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Kanazawa, Japan

Kanazawa is on the northwestern coast of the largest island of Honshu on the Sea of Japan. The so-called Japanese "Alps" soar over the eastern part of the city, about an hour from the ski resorts of Nagano. The mountains plus the city's proximity to Hakusan National Park and Noto Peninsula National Park make the whole area a nature lover's paradise. For those with little knowledge of the famous Japanese snow walls or tunnels, an image search will produce unbelievable pictures of the huge amounts of snow dumped here in December and January from the weather patterns that blow in from Siberia.


Springtime is a lovely time to visit this well-preserved city known for its gardens. The city served as the seat of the Maeda Clan during the Edo period (1603-1867), during which time success led to its growth in size and importance. It became a beacon of arts and crafts said to rival Kyoto and Tokyo. Kanazawa is sometimes called "Little Kyoto." Because Kanazawa escaped bombing in World War II, much of its history and architecture has survived, including sections preserving samurai (Nagamachi) and geisha (Higashi Chaya) history. Kanazawa is said to mean "marsh of gold," appropriate for a town famous for its gold leaf. Today Kanazawa produces almost all of Japan's gold leaf, used to decorate everything from the Golden Pavilion in Kyoto to household items and even edible gold leaf on food. Other important handicrafts from the area include lacquerware traditionally decorated with gold, Kutani ceramics, and kaga-nui embroidery.


Kenrokuen Garden, widely considered one of the top three gardens in Japan, is the most famous local tourist site. The local cuisine, called Kaga, is known for its jibuni duck stew and various seafood dishes. Also popular is wagashi (Japanese sweets), said to be enjoyed with all five senses: taste, touch, smell, sight, and hearing.


From its historic sites to its famous gardens, Kanazawa is not to be missed.


Ship Location

Cruise ships may dock at Muryoji Wharf (newest), Tomizu Wharf, or Ohama Wharf, the largest. The new Kanazawa Port Cruise Terminal, which opened in 2020, offers tourist information, including currency exchange and Wi-Fi.


Getting Around

Kanazawa is easy to get around. If not going off on tour, head to the Kanazawa Station first since it is worth visiting with its interesting architectural style that combines modern metal and glass with traditional temple gates, as well as the location for purchasing a day pass for a sightseeing bus that covers all the major sightseeing locations. Here you can buy your ticket, get maps and tourist information. The Kanazawa Loop Bus, similar in concept to a Hop On Hop Off bus, offers two loops (Right Loop and Left Loop) covering the main tourist attractions. Buses depart about every fifteen minutes and circle the main sites every forty minutes.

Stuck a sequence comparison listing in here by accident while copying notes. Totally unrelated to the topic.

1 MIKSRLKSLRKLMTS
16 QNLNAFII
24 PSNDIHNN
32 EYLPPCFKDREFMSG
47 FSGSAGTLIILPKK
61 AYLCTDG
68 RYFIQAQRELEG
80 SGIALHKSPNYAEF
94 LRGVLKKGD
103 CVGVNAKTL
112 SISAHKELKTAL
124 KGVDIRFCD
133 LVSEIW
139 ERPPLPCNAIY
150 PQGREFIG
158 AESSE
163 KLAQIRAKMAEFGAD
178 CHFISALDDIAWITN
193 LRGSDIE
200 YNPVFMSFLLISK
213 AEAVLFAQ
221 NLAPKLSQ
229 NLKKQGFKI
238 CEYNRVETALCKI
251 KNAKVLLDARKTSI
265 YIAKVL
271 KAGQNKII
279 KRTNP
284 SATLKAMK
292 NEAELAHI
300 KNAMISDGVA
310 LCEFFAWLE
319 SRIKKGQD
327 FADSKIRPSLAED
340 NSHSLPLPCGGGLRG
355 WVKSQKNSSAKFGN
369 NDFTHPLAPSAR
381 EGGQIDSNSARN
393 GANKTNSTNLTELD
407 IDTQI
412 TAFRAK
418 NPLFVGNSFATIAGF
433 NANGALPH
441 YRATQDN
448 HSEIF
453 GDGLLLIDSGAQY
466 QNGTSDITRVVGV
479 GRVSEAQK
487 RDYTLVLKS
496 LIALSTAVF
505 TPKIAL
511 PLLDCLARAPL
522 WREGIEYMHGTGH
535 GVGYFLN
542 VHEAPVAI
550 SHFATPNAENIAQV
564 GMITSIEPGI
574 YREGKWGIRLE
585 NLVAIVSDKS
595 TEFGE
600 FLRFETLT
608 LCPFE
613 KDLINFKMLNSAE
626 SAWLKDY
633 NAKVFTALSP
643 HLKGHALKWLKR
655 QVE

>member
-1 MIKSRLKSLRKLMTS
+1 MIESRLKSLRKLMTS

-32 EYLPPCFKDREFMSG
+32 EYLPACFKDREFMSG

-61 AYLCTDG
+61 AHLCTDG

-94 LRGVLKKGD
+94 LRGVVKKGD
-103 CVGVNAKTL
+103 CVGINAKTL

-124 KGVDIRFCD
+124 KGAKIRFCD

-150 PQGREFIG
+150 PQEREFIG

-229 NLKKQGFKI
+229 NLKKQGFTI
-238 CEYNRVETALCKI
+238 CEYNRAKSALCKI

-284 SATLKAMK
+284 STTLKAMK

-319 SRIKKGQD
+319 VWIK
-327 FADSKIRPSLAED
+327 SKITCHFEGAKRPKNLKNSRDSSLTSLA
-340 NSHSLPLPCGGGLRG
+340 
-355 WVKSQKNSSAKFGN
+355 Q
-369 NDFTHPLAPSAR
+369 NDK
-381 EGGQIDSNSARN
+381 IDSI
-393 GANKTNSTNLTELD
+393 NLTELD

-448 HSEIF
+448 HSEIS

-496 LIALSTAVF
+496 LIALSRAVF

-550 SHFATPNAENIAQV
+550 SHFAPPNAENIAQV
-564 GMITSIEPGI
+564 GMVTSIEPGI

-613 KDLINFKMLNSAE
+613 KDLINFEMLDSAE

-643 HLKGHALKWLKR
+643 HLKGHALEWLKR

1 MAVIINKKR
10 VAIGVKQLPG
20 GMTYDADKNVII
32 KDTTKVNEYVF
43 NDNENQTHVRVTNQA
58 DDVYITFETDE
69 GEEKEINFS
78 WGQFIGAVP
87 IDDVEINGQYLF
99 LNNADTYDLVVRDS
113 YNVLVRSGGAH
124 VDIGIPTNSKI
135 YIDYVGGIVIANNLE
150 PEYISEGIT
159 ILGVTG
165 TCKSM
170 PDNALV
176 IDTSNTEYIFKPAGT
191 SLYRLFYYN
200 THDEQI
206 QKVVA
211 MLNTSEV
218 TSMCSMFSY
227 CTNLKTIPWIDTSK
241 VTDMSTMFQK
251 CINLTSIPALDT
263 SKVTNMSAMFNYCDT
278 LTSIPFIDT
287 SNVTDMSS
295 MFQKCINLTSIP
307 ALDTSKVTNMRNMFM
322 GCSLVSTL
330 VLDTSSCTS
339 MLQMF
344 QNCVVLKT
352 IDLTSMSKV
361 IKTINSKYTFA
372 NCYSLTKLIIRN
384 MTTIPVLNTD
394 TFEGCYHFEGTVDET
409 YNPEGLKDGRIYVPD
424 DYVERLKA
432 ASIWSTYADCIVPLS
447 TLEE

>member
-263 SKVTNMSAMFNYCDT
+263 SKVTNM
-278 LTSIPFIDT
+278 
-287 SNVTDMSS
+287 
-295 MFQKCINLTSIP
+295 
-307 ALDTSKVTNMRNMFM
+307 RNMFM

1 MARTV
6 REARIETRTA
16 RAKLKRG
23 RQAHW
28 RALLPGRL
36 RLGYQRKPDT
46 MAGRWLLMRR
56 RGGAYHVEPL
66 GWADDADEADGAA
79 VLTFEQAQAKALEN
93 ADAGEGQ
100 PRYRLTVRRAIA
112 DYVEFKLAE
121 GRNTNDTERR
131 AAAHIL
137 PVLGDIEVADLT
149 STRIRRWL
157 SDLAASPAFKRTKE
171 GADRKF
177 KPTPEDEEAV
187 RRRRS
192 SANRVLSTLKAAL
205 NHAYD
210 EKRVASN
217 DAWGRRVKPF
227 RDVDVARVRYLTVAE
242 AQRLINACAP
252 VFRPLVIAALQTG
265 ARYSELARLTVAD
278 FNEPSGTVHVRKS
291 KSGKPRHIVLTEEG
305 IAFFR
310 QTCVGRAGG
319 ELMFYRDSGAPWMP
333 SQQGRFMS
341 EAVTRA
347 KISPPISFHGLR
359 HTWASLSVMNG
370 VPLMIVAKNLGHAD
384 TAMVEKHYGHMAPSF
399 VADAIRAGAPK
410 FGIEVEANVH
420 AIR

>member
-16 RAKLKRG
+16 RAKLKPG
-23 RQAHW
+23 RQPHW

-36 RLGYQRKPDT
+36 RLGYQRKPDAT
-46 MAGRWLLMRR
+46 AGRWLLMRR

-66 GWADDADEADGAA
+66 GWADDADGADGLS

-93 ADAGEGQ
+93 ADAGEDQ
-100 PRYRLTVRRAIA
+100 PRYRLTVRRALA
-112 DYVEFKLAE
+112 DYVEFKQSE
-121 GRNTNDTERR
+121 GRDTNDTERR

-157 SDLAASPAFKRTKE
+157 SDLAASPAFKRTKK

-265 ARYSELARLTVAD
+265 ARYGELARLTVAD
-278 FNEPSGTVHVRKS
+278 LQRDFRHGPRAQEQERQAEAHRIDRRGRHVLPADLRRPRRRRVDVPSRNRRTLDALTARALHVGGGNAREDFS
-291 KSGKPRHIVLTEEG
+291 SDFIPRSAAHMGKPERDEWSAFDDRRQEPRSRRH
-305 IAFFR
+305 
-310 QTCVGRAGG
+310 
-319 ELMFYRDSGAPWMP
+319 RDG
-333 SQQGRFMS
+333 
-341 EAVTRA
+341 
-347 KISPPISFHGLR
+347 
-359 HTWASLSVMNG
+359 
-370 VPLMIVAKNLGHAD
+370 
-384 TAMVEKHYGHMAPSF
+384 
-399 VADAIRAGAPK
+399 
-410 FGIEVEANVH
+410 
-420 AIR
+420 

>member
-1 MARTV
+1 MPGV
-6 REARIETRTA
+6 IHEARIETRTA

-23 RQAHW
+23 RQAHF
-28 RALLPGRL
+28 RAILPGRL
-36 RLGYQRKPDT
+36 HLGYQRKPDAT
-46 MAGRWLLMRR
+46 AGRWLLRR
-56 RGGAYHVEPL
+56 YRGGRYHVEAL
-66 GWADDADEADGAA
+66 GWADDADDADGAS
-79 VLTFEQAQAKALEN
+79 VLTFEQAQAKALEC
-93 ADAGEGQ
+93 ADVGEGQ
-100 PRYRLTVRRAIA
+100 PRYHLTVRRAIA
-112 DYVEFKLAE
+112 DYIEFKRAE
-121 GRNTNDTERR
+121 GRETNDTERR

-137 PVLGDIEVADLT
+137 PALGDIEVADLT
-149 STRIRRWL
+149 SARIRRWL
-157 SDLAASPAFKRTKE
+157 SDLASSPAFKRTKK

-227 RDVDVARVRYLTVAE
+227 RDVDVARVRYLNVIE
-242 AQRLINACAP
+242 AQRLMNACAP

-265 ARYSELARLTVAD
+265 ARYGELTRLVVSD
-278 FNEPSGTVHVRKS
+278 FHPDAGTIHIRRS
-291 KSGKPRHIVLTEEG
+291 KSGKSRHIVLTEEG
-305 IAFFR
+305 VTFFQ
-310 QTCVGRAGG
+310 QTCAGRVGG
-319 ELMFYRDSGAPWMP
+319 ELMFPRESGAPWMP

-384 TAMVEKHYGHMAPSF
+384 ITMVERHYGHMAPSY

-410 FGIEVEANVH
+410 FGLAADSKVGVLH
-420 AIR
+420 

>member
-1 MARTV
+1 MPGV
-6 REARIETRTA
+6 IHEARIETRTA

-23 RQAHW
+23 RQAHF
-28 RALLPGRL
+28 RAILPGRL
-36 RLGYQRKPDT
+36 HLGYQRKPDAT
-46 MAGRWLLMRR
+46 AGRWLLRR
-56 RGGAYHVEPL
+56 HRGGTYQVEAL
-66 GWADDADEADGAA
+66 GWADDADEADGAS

Once downtown, it is pretty easy to get around on foo since it is compact. Major attractions are within about a mile-wide area making this a great place to explore independently.



Kenrokuen Garden is a must-see site. Dating from the late 1600s and open to the public for almost 150 years, Kenrokuen received Michelin Guide Book's three-star rating. The garden, part of the outer wall of Kanazawa Castle, consists of twenty-five acres of ponds and other water features, as well as thousands of flowering trees. Its name is said to translate as "Garden of the Six Sublimities," said to create the perfect garden.


Enjoy ship excursions to Kenrokuen, the Higashi Chayamachi geisha district, and Nagamachi samurai district, as well as further afield to the village of Shirakawago, one of Japan's most scenic areas along the Shokawa River and a UNESCO World Heritage site.


Other tourist sites include Omicho Market, dating from the 1700s and called the "Kitchen of Kanazawa," with almost 200 small stores, most selling seafood, and the Higashi Geisha District, the largest Geisha district in the city. The Buddhist temple of Myoryu-ji (or Ninja Temple) is a popular attraction known for its hidden rooms and tunnels. For more modern sensibilities, tour the 21st Century Museum of Contemporary Art, which has won architectural awards for its design. The Kanazawa Yasue Gold Leaf Museum provides the history of this important cultural and artistic aspect of Kanazawa. Back at the port, passengers may view a nightly light show from docked cruise ships.


With gardens, greenery, and rich history, Kanazawa offers delights for every traveler.


Staying in Touch

Wi-Fi is available at the port terminal and other hotspot areas in the city center.